# Amplitude of electromagnetic waves

We know that an electromagnetic wave is produced by periodically changing electric field (by an accelerating charged particle). We know that the electric field of a point charge varies inversely with square of distance from the charge. Therefore the amplitude of the electromagnetic wave such as light must go on decreasing and practically vanish on covering a finite distance. But , as we know, it doesn't happen and we see the light waves coming from stars very far away. Then what's happening there? Or am I wrong? Please explain.

• In photon terms, sure for a single photon, maybe only a frog would see it, but obviously a star emits a large amount of photons. If no interaction occurs along the way, the wave/photon will keep going. van.physics.illinois.edu/qa/listing.php?id=84900
– user167453
Oct 9, 2017 at 13:18
• But why the amplitude doesn't decrease with time? Oct 9, 2017 at 13:21
• Why should it? This is why we have the wave/photon duality, some things are easier to calculate or think about in momentum conservation terms. (Like a photon...tiny bullet), The energy density drops as the sphere expands, but the total flux remains constant. If the amplitude diminished, the total flux would also, but it doesn't.
– user167453
Oct 9, 2017 at 13:37
• So it can't be explained by wave nature? Oct 9, 2017 at 16:35
• It's (much) easier to use photons, at least for me it is. In the same way, explaining diffraction or interference using photons will give you a headache. But my argument is possibly wrong, if you take into account the fact that photons lose energy emerging from a large mass, such a neutron star. I need to look that up, (or rather, you do, sorry :). The model of an EM wave that the pictures show is not to be taken too far, it's the start of using math seriously, and forgetting about mental pictures, which are confusing. In other words, it's real physics...+1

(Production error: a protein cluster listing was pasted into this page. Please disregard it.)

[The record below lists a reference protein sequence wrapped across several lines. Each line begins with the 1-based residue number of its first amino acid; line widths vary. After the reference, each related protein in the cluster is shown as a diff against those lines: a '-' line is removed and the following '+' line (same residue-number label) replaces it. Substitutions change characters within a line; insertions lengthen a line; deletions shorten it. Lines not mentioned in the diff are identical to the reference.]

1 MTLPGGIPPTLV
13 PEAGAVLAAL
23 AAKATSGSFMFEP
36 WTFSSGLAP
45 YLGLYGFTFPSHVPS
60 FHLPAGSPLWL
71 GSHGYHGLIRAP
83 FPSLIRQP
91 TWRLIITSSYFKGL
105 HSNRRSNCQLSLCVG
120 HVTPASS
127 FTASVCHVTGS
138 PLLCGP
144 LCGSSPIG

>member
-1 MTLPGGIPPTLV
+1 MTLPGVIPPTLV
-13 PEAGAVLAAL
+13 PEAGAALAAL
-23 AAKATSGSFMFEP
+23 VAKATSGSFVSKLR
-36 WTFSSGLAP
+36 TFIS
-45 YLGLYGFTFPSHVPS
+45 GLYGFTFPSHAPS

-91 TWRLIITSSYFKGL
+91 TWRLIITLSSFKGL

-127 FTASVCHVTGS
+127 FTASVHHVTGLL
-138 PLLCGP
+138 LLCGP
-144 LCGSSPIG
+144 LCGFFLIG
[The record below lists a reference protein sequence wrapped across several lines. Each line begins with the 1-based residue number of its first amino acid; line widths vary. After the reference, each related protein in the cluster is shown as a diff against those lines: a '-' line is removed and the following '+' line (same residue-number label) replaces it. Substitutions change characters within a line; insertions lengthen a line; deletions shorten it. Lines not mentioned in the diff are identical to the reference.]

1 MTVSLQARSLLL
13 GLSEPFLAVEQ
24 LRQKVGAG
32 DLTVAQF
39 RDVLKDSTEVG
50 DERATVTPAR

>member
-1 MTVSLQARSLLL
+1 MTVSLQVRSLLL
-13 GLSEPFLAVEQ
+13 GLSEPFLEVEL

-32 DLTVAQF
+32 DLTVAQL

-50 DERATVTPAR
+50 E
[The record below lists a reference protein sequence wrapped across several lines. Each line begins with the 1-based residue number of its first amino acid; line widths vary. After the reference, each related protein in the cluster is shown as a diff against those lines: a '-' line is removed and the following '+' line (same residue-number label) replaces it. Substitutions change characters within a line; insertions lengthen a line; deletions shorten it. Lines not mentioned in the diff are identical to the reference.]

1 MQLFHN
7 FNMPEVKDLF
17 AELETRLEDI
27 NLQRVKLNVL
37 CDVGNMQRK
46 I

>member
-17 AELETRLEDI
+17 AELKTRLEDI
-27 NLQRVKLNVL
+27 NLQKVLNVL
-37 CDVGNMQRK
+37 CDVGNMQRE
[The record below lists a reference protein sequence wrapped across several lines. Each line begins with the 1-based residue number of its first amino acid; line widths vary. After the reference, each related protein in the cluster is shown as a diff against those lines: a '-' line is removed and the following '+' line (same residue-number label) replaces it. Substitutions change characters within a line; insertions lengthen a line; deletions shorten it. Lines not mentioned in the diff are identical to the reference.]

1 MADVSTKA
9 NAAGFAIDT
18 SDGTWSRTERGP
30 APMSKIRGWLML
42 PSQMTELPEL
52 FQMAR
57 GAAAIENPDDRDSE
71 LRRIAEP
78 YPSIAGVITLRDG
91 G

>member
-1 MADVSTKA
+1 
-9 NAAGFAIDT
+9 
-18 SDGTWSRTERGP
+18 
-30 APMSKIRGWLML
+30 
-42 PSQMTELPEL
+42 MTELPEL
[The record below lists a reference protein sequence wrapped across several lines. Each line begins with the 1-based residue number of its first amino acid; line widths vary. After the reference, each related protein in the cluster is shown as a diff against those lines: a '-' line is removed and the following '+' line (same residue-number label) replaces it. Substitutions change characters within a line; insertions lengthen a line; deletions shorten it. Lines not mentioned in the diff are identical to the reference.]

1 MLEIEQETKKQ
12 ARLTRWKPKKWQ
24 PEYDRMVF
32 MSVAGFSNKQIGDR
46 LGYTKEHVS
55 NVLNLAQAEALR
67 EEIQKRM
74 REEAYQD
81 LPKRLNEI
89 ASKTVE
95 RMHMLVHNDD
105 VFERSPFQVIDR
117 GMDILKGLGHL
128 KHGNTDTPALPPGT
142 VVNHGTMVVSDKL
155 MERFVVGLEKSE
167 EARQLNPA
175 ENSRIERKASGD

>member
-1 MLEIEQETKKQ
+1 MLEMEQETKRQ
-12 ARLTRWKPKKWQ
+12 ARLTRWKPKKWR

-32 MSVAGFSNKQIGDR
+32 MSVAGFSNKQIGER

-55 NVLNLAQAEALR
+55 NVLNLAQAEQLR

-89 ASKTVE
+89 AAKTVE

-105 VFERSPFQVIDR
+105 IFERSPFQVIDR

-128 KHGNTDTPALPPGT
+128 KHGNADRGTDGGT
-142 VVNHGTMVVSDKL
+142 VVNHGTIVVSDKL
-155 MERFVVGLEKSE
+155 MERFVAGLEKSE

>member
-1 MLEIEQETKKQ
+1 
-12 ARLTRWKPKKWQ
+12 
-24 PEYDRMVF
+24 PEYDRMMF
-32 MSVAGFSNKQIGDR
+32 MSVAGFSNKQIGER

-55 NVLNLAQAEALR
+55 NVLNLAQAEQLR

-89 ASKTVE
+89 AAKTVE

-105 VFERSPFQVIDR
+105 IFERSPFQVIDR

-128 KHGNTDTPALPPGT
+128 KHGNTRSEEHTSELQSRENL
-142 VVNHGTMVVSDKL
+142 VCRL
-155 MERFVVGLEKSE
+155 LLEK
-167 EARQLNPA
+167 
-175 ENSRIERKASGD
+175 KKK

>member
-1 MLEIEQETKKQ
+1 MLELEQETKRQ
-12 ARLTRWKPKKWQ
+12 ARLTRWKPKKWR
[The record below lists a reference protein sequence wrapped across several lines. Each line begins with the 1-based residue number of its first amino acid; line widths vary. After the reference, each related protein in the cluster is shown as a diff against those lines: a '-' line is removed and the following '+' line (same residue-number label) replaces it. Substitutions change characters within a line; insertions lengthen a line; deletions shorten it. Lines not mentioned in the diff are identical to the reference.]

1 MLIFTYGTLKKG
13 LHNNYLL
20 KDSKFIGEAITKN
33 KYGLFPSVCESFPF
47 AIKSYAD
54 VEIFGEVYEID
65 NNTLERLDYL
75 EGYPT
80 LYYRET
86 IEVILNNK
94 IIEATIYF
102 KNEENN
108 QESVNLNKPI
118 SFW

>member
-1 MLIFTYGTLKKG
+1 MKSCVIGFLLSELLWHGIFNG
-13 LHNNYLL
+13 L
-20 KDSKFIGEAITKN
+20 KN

– user167453
Oct 9, 2017 at 16:57

The reason we can see stars from far away is because those stars are unimaginably bright up close. Stars do vary in brightness depending on the star type and distance, and there are certainly stars whose light we cannot see. Read about apparent magnitude and absolute magnitude.

We know that an electromagnetic wave is produced by periodically changing electric field (by an accelerating charged particle).

Photons are emitted by accelerated charges. The energy of the photons depends on the strength of the acceleration, e.g. small accelerations of electrons lead to infrared radiation and braking radiation Bremsstrahlung to X-rays or gamma radiation. mostly The electric field you mentioned is needed, for example, in an antenna rod for the forward and backward acceleration of electrons. As a result, the electrons emit polarized photons and one is able to identify a common oscillating electric and a common oscillating magnetic field from all these photons. Such radiation has the properties of an electromagnetic wave.

The light or electromagnetic radiation from the sun is mostly the result of the chaotic acceleration of charges and the flow of the emitted photons does not have the properties of a wave.

... the amplitude of the electromagnetic wave such as light must go on decreasing and practically vanish on covering a finite distance. But , as we know, it doesn't happen and we see the light waves coming from stars very far away.

The amplitude of EM radiation has to do with the intensity of the light. The intensity of a monochromatic radiation - all photons of the same wavelength - has to do with the number of photons through a given area in a given time.

The potential decrease of intensity is only correct if there is an indistinguishable number of photons. But there are stars so far away that their observation is only possible by collecting single photons. Thus the potential decrease is right only other a long time of observation and the energy packages which arrive the earth are discrete one.